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Turks and Caicos Islands

Turks and Caicos Islands

Summary

The British Overseas Territories (BOT’s) are a remnant of the once world-dominant British Empire. Some have no permanent inhabitants, while others are almost completely self-sustaining. Most BOT residents are British citizens, although each island has its own unique constitution and legal relationship to the UK. The UK is responsible for defense and foreign relations of all the BOT’s.1 These territories include, but are not limited to: Bermuda, British Virgin Islands, Gibraltar, St. Helena, South Georgia, Pitcairn Islands, Turks and Caicos Islands, Montserrat, St. Kitts and Nevis, and the British Indian Ocean Territory. The islands of Bermuda, Turks and Caicos, Montserrat, St. Kitts and Nevis, and the British Virgin Islands are part of the Caribbean island chain known as the West Indies. Natives mainly speak a creole language that is a mix of English and African languages.2 1http://www.telegraph.co.uk/news/wikileaks-files/london-wikileaks/8305236/A-GUIDE-TO-THE-BRITISH-OVERSEAS-TERRITORIES.html 2ttps://www.britannica.com/place/West-Indies-island-group-Atlantic-Ocean

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Environment
Family
Human Rights
Education
Poverty
Religion
Clean Water
Economy
Government
Health
Children
Animals

Environment

The British West Indies have a tropical maritime climate. The forests were depleted hundreds of years ago by sugarcane plantation owners making room to create more farmable land. Some islands have mountainous terrain while others are lower in elevation, so plant life varies based on the terrain.1 Turks and Caicos Islands are a group of islands near the Bahamas. The Turks and Caicos groups are separated from each other by a 22-mile long, 7,000 feet deep marine trench called “the Wall”. Both sections are low-lying islands formed by reefs. Among the driest islands in the Caribbean, Turks and Caicos are home to many desert-like plants.2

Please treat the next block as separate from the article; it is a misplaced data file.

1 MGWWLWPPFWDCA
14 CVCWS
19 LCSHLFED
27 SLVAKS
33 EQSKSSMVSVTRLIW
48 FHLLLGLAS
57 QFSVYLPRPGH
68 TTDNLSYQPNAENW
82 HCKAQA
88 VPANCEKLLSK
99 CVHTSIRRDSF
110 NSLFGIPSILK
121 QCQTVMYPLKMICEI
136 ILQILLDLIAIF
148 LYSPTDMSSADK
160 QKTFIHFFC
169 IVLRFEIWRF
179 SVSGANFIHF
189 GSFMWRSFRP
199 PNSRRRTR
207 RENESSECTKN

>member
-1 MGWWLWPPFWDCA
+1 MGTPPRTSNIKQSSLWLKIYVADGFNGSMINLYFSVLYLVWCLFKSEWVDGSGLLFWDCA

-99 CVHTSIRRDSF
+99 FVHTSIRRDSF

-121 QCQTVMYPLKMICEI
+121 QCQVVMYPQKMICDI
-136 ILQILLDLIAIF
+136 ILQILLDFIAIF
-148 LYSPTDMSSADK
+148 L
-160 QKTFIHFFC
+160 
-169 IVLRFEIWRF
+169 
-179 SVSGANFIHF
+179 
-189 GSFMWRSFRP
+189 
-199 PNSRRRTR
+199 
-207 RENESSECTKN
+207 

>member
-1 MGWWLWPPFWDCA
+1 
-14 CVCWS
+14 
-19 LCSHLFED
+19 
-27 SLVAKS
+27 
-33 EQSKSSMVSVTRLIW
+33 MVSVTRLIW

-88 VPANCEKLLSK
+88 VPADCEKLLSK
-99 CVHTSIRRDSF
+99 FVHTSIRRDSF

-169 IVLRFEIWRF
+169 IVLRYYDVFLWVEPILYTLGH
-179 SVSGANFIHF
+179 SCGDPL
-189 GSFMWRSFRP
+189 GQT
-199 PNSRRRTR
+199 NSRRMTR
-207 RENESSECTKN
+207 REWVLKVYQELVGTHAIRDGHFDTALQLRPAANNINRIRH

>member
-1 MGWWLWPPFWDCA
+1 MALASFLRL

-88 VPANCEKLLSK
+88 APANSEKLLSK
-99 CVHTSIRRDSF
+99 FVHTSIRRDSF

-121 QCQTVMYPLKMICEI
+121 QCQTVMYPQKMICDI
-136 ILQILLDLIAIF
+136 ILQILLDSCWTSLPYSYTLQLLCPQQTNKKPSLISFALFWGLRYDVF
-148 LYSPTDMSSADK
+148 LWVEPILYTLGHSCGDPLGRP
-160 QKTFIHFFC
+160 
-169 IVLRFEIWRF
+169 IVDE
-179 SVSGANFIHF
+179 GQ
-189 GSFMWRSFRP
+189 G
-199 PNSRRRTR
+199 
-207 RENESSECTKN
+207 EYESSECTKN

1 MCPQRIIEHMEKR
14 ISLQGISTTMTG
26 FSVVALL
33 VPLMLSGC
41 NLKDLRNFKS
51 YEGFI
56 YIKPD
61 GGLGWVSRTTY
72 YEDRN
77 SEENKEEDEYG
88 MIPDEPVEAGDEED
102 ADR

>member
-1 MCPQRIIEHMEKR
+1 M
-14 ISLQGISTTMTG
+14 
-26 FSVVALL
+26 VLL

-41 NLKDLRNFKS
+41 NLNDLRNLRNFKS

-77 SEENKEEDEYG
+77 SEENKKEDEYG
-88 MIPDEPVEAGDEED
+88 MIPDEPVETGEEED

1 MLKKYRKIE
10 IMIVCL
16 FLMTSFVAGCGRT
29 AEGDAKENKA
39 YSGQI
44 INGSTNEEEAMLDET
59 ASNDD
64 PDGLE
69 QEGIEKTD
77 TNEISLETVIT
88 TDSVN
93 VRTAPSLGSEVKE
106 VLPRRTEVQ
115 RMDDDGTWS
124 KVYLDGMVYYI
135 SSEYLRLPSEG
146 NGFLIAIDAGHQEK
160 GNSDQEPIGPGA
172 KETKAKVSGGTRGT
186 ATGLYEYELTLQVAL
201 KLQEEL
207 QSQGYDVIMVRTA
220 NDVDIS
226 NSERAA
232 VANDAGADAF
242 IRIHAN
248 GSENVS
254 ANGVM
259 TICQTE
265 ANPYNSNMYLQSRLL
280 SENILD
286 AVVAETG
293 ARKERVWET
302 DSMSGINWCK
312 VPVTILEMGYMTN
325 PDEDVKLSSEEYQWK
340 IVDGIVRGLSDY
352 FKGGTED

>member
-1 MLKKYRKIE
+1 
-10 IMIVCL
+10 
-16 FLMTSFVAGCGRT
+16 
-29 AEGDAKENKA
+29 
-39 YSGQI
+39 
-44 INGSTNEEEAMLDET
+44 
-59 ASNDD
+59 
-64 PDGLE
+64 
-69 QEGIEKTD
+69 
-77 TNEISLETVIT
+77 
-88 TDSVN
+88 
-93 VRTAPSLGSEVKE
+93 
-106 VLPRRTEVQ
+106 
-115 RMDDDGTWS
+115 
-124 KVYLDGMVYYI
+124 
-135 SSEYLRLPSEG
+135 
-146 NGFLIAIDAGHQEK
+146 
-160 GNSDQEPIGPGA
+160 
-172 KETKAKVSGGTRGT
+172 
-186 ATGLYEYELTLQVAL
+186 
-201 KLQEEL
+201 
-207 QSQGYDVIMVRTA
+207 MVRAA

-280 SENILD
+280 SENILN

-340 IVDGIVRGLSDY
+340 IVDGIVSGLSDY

Family

The ethnicity of the islanders is quite heterogeneous because of the history of slave labor on the islands. Citizens have a mix of African, Spanish, French, British, and Dutch heritage. Their culture and language is a mix of British and Native American tradition.1

Human Rights

Since the islands are a British territory, residents enjoy the rights of British citizenship, including free speech and fair trial.1 As a result of new legislation in 2011, the British Caribbean islands have taken measures to improve human rights, especially in the area of gender discrimination.2

Education

Primary education in the British Caribbean Islands is free and compulsory from the average ages of 5-16. Schools follow a traditional British model of education, although changes are being made to integrate vocational skills into curriculum. The majority of the population is literate.1,2

Poverty

Poverty levels, along with the rest of the economy of many Caribbean islands, can change according to the ebb and flow of the tourism industry. Declines in tourism affect the national economy and individual’s livelihoods.1

Religion

All the islands enjoy religious freedom under British rule. The majority religion in English territories is Protestantism, with different countries varying between Christian denominations.1

Clean Water

Clean water is a difficulty for many Caribbean islands that don’t have fresh water sources. Besides distilling seawater, another option is to harvest rainwater.1 As the driest islands in the Bahamas, Turks and Caicos islands especially face a short supply of clean drinking water.1

Economy

The majority of the economy in the British Caribbean islands comes from tourism and agriculture.1 Turks and Caicos underwent massive economic growth from 1980-2000 due to large foreign investment and commercial land development. It’s also a center for offshore banking because it has no income or company tax.2

Government

For all British Overseas Territories, the British monarch is the head of state and is represented by an appointed governor. Both Montserrat and Turks and Caicos implemented a new constitution in 2011 that included an executive branch, led by a premier, and a legislative council.1

Health

Along with many other Caribbean islands, the main health problems in the British West Indies are those associated with the supply and improvement of drinking water and with the disposal of sewage. Dense populations are also linked to inadequate numbers of medical personnel to meet basic health needs.1

Children

Labor laws prevent children under age 13 from entering the workforce. Children also have access to free public school up until age 16, where they receive academic and vocational training.1

Animals

The West Indies British islands are home to tropical birds like flamingos and parrots, along with numerous species of bats and lizards. There is a diverse variety of marine life, although many species are endangered due to improper care and conservation.1

Turks and Caicos Islands

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